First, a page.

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Rule

Extension of Import Restrictions Imposed on Archaeological and Ethnological Materials From Peru

Document Details

Information about this document as published in the Federal Register.

Published Document

This document has been published in the Federal Register. Use the PDF linked in the document sidebar for the official electronic format.

ACTION:

Final rule.

SUMMARY:

This final rule amends the U.S. Customs and Border Protection (CBP) regulations to reflect the extension of import restrictions on certain archaeological and ethnological material from Peru. The restrictions, which were originally imposed by Treasury Decision (T.D.) 97-50 and last extended by CBP Dec. 07-27, are due to expire on June 9, 2012, unless extended. The Assistant Secretary for Educational and Cultural Affairs, United States Department of State, has determined that conditions continue to warrant the imposition of import restrictions. Accordingly, the restrictions will remain in effect for an additional five years, and the CBP regulations are being amended to indicate this third extension. These restrictions are being extended pursuant to determinations of the State Department under the terms of the Convention on Cultural Property Implementation Act in accordance with the United Nations Educational, Scientific and Cultural Organization (UNESCO) Convention on the Means of Prohibiting and Preventing the Illicit Import, Export and Transfer of Ownership of Cultural Property. T.D. 97-50 contains the Designated List of archaeological and ethnological materials that describes the articles to which the restrictions apply.

DATES:

Effective June 9, 2012.

FOR FURTHER INFORMATION CONTACT:

For legal aspects, George F. McCray, Esq., Chief, Cargo Security, Carriers and Immigration Branch, Regulations and Rulings, Office of International Trade, (202) 325-0082. For operational aspects, Michael Craig, Chief, Interagency Requirements Branch, Trade Policy and Programs, Office of International Trade, (202) 863-6558.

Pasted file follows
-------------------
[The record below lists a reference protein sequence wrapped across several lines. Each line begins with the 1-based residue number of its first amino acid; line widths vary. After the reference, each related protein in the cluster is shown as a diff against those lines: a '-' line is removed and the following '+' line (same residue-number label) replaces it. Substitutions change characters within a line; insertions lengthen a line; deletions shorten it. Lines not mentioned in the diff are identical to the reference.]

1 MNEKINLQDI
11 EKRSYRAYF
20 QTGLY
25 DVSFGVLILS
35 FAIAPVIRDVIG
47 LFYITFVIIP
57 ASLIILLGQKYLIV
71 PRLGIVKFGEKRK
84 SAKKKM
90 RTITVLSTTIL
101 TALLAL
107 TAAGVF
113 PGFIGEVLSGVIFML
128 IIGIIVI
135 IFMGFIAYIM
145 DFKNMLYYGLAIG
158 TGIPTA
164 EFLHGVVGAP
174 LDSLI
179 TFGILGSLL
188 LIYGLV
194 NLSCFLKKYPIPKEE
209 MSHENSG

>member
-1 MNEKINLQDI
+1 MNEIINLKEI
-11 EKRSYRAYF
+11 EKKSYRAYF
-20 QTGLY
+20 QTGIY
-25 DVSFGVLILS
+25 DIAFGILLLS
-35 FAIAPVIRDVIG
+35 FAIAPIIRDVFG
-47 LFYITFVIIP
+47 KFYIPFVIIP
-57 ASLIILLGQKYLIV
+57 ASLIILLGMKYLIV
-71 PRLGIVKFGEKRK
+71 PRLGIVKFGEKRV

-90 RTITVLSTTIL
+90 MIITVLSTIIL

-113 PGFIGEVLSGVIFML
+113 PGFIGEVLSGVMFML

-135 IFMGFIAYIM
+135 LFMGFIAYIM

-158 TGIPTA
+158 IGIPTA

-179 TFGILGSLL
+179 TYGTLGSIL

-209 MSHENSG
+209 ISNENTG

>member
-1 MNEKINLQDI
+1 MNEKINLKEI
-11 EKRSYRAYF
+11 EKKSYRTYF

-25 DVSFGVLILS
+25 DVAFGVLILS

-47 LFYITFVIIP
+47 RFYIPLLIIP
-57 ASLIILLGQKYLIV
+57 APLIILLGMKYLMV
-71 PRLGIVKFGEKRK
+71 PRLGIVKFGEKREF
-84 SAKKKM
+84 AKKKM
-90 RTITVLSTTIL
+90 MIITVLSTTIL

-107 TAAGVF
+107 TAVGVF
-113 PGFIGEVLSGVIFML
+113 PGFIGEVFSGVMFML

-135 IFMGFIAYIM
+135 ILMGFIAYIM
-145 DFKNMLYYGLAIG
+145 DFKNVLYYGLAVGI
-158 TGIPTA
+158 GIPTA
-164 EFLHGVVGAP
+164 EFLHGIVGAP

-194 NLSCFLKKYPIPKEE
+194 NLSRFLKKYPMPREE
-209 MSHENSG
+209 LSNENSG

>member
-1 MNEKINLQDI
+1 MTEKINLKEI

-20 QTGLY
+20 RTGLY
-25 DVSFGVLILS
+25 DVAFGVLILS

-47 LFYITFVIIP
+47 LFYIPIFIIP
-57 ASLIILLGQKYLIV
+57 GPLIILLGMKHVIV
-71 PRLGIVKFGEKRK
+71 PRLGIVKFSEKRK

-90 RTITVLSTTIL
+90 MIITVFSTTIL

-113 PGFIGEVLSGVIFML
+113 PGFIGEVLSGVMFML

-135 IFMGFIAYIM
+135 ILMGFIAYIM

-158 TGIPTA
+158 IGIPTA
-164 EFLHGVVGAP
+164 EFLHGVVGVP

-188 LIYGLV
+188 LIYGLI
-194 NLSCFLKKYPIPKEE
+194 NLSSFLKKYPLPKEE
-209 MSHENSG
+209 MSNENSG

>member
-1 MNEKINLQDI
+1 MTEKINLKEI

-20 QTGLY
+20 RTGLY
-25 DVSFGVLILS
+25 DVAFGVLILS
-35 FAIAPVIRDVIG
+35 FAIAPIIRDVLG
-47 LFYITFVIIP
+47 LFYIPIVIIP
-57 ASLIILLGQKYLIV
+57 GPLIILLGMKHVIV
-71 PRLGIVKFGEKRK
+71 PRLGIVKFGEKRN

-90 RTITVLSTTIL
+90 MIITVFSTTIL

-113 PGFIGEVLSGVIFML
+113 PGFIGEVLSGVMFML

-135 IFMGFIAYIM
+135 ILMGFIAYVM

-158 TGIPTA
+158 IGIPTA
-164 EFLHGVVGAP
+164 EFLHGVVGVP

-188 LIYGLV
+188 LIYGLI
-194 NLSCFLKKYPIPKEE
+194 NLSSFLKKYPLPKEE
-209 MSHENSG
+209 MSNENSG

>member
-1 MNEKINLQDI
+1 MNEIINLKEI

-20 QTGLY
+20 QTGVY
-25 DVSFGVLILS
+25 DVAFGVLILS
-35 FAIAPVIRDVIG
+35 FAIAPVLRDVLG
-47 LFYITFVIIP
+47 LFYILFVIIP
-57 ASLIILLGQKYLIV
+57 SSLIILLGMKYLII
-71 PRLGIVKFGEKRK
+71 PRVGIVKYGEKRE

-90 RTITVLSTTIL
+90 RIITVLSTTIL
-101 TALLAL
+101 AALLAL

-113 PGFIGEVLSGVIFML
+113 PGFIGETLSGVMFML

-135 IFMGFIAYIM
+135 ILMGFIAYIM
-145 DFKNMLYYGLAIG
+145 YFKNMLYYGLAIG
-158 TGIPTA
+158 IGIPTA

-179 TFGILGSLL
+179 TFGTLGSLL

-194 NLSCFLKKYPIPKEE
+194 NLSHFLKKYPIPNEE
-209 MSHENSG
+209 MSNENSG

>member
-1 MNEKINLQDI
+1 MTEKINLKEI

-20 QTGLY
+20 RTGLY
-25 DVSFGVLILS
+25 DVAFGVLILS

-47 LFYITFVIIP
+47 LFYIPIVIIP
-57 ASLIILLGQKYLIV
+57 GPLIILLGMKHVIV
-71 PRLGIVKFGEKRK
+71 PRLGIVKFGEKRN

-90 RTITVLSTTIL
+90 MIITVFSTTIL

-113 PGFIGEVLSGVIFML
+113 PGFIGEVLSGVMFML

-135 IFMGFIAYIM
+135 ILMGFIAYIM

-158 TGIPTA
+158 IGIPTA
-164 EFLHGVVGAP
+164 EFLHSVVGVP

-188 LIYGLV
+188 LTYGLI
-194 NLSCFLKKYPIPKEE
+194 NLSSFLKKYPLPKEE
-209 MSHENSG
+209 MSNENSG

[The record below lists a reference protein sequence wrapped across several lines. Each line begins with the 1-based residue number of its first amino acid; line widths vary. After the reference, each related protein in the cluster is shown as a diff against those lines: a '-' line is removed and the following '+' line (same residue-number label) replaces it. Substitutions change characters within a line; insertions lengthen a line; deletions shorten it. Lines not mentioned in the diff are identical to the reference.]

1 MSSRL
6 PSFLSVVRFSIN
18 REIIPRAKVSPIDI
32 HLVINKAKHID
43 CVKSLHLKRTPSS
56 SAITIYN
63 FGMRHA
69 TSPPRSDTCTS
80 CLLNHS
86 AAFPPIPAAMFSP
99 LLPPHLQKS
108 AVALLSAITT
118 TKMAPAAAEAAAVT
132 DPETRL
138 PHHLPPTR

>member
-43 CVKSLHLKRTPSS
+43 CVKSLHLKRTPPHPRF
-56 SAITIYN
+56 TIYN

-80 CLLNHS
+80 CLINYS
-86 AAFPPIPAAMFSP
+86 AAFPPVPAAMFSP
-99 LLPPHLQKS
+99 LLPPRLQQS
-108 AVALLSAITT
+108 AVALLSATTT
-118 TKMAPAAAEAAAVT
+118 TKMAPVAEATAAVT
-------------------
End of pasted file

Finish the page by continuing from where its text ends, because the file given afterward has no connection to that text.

SUPPLEMENTARY INFORMATION:

Background

Pursuant to the provisions of the 1970 UNESCO Convention, codified into U.S. law as the Convention on Cultural Property Implementation Act (Pub. L. 97-446, 19 U.S.C. 2601 et seq.), the United States entered into a bilateral agreement with the Republic of Peru on June 9, 1997, concerning the imposition of import restrictions on pre-Columbian archaeological materials of Peru dating to the Colonial period and certain Colonial ethnological material from Peru. On June 11, 1997, the former United States Customs Service published T.D. 97-50 in the Federal Register (62 FR 31713), which amended 19 CFR 12.104g(a) to reflect the imposition of these restrictions, and included a list designating the types of archaeological and ethnological materials covered by the restrictions.

Import restrictions listed in 19 CFR 12.104g(a) are “effective for no more than five years beginning on the date on which the agreement enters into force with respect to the United States. This period can be extended for additional periods not to exceed five years if it is determined that the factors which justified the initial agreement still pertain and no cause for suspension of the agreement exists” (19 CFR 12.104g(a)).

On June 6, 2002, the former United States Customs Service published T.D. 02-30 in the Federal Register (67 FR 38877), which amended 19 CFR 12.104g(a) to reflect the extension of these import restrictions for an additional period of five years until June 9, 2007.

On June 6, 2007, CBP published CBP Dec. 07-27 in the Federal Register (72 FR 31176), which amended 19 CFR 12.104g(a) to reflect the extension of these import restrictions for an additional period of five years.